Originality/value

The EPL holds a prominent place in Egypt’s sporting culture and serves as the stage for some of Africa’s most competitive soccer clubs. The primary purpose of this study was to perform a series of competitive balance analyses on EPL results from 1948 to 2015 in an effort to better understand the various degrees of competitiveness in the league during this time.

Details

International Journal of Sports Marketing and Sponsorship, vol. 19 no. 2
Type: Research Article
ISSN: 1464-6668

Keywords

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Article
Publication date: 18 April 2017

Mahmoud Al-Ayyoub, Ahmed Alwajeeh and Ismail Hmeidi

The authorship authentication (AA) problem is concerned with correctly attributing a text document to its corresponding author. Historically, this problem has been the…

Abstract

Purpose

The authorship authentication (AA) problem is concerned with correctly attributing a text document to its corresponding author. Historically, this problem has been the focus of various studies focusing on the intuitive idea that each author has a unique style that can be captured using stylometric features (SF). Another approach to this problem, known as the bag-of-words (BOW) approach, uses keywords occurrences/frequencies in each document to identify its author. Unlike the first one, this approach is more language-independent. This paper aims to study and compare both approaches focusing on the Arabic language which is still largely understudied despite its importance.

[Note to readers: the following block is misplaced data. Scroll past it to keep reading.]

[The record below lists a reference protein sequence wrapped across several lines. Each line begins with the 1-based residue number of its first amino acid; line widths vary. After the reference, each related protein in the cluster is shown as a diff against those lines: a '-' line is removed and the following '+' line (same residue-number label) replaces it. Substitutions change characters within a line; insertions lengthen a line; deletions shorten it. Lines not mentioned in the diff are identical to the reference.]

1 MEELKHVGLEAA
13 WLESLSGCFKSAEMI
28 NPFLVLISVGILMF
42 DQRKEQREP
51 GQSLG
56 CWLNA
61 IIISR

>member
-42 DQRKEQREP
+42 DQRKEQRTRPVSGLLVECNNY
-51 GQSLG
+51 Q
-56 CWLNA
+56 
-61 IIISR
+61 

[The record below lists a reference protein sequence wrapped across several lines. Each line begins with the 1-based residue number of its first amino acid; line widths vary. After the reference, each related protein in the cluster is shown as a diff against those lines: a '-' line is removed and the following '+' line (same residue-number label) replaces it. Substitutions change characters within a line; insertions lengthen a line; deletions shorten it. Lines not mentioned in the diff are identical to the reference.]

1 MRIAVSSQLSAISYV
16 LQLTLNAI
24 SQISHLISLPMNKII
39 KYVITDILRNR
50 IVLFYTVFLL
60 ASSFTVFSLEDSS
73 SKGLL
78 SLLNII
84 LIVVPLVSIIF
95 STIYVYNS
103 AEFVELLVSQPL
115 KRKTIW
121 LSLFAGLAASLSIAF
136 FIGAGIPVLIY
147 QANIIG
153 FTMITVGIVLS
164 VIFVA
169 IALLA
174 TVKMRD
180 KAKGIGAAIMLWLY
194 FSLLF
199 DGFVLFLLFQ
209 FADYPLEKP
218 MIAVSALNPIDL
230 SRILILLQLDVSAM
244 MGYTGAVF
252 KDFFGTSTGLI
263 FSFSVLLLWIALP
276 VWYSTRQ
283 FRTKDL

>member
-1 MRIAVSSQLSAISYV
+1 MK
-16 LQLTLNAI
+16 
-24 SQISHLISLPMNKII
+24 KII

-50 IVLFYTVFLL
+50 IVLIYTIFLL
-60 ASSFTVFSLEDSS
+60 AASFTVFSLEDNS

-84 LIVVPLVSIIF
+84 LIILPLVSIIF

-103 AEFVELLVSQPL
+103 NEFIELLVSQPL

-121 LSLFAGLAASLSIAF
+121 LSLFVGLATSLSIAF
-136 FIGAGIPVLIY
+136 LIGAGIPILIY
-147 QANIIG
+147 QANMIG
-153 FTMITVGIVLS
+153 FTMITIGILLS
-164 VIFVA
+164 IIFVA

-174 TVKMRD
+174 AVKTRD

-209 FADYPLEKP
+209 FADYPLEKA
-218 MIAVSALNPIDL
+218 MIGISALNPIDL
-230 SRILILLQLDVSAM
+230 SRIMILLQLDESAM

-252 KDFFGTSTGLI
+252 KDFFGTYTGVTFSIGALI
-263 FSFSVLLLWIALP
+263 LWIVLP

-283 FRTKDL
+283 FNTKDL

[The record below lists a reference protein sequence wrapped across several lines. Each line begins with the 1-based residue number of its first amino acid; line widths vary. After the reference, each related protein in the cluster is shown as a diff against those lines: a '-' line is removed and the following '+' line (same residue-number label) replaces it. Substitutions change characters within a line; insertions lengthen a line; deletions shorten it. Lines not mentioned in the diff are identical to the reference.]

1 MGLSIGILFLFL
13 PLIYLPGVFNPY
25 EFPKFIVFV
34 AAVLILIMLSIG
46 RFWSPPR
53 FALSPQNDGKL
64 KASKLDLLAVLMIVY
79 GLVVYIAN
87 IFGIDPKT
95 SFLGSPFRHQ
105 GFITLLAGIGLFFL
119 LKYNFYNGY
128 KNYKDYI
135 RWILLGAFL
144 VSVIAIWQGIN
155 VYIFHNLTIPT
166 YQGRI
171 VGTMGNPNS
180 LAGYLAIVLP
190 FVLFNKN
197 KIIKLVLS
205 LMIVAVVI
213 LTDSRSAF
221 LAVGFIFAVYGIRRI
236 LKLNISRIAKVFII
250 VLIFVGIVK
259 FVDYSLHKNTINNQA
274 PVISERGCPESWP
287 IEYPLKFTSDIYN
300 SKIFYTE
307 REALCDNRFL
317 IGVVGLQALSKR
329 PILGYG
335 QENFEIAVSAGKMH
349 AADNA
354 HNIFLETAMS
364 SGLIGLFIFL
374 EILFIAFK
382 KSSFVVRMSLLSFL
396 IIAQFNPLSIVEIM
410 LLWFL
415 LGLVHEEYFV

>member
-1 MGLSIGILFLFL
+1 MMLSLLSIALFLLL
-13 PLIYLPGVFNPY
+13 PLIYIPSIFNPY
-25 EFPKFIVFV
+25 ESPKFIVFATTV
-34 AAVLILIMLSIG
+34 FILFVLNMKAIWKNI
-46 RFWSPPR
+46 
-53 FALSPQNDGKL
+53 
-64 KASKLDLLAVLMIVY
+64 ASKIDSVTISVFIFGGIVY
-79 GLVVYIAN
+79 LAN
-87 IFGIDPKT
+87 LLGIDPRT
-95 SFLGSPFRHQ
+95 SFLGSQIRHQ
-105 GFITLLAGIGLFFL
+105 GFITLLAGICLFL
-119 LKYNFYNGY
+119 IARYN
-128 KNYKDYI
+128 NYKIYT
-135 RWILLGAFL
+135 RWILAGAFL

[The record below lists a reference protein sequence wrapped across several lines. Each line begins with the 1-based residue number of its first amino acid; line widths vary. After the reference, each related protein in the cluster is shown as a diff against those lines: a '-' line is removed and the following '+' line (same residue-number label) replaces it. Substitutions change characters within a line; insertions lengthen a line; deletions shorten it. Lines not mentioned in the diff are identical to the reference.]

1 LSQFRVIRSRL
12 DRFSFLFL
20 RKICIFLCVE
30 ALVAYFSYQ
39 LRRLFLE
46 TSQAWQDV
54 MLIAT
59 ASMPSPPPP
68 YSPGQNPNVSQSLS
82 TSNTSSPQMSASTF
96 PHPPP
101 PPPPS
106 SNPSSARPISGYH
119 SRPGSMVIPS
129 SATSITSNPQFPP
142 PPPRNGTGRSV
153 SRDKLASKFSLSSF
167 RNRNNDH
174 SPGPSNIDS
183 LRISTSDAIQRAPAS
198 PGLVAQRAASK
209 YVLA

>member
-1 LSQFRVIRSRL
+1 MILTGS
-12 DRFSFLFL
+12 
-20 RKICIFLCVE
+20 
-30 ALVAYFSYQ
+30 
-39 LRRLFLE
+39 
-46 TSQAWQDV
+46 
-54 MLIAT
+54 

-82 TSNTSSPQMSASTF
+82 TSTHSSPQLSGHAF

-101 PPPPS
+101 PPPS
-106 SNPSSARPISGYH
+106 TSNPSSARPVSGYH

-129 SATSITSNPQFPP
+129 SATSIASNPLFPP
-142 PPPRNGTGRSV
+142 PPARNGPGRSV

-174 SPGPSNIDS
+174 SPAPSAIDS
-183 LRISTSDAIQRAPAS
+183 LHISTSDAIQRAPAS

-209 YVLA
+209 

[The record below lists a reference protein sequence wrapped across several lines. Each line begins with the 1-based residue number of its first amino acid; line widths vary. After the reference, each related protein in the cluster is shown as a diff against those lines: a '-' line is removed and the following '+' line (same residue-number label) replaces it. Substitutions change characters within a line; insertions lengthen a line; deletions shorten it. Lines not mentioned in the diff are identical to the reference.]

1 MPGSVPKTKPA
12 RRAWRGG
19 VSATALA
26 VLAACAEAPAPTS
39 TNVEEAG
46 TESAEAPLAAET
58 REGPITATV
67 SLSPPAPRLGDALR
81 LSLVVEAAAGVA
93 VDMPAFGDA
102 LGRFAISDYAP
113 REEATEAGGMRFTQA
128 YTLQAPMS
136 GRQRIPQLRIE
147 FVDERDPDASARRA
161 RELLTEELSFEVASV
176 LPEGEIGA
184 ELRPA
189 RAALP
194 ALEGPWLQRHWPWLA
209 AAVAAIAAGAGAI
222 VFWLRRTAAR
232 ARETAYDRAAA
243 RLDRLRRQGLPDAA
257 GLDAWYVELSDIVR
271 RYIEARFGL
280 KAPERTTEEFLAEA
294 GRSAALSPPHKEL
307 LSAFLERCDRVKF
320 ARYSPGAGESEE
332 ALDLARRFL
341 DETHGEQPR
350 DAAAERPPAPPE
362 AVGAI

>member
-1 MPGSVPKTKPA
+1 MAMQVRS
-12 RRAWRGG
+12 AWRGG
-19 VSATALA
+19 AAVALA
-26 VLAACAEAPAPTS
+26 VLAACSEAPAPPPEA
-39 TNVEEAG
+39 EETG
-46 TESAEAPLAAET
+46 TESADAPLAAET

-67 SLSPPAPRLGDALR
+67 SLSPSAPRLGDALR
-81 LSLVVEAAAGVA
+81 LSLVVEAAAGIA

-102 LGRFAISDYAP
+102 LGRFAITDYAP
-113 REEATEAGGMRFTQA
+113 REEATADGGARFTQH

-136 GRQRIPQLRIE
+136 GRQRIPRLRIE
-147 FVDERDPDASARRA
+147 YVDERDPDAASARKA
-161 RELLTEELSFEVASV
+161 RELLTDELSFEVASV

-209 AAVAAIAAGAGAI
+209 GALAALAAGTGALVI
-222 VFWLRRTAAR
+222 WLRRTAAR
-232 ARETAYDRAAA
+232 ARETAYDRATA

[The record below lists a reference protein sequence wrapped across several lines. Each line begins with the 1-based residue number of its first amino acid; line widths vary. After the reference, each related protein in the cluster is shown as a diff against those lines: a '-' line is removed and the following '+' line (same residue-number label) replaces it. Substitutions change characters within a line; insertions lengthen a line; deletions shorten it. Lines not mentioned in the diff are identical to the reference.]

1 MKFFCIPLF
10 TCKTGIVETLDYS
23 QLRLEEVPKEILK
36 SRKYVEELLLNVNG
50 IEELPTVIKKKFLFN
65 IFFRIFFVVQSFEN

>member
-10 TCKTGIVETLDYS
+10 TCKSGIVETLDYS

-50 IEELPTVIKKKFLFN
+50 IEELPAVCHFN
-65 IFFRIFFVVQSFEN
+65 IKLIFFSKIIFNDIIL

Design/methodology/approach

Being a supervised learning problem, the authors start by collecting a very large data set of Arabic documents to be used for training and testing purposes. For the SF approach, they compute hundreds of SF, whereas, for the BOW approach, the popular term frequency-inverse document frequency technique is used. Both approaches are compared under various settings.

Findings

The results show that the SF approach, which is much cheaper to train, can generate more accurate results under most settings.

Practical implications

Numerous advantages of efficiently solving the AA problem are obtained in different fields of academia as well as the industry including literature, security, forensics, electronic markets and trading, etc. Another practical implication of this work is the public release of its sources. Specifically, some of the SF can be very useful for other problems such as sentiment analysis.

Originality/value

This is the first study of its kind to compare the SF and BOW approaches for authorship analysis of Arabic articles. Moreover, many of the computed SF are novel, while other features are inspired by the literature. As SF are language-dependent and most existing papers focus on English, extra effort must be invested to adapt such features to Arabic text.

Details

International Journal of Web Information Systems, vol. 13 no. 1
Type: Research Article
ISSN: 1744-0084

Keywords